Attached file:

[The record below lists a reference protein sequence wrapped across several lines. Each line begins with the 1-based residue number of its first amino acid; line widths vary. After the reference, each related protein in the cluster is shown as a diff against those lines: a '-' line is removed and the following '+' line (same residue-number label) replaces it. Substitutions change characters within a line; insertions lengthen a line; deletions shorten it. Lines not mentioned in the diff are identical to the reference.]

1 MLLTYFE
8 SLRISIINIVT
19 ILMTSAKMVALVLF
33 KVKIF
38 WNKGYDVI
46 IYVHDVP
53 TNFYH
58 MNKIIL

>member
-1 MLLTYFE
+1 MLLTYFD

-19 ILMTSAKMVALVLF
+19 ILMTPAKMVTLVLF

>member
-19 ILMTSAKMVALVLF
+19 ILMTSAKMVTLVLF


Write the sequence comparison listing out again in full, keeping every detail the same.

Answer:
[The record below lists a reference protein sequence wrapped across several lines. Each line begins with the 1-based residue number of its first amino acid; line widths vary. After the reference, each related protein in the cluster is shown as a diff against those lines: a '-' line is removed and the following '+' line (same residue-number label) replaces it. Substitutions change characters within a line; insertions lengthen a line; deletions shorten it. Lines not mentioned in the diff are identical to the reference.]

1 MLLTYFE
8 SLRISIINIVT
19 ILMTSAKMVALVLF
33 KVKIF
38 WNKGYDVI
46 IYVHDVP
53 TNFYH
58 MNKIIL

>member
-1 MLLTYFE
+1 MLLTYFD

-19 ILMTSAKMVALVLF
+19 ILMTPAKMVTLVLF

>member
-19 ILMTSAKMVALVLF
+19 ILMTSAKMVTLVLF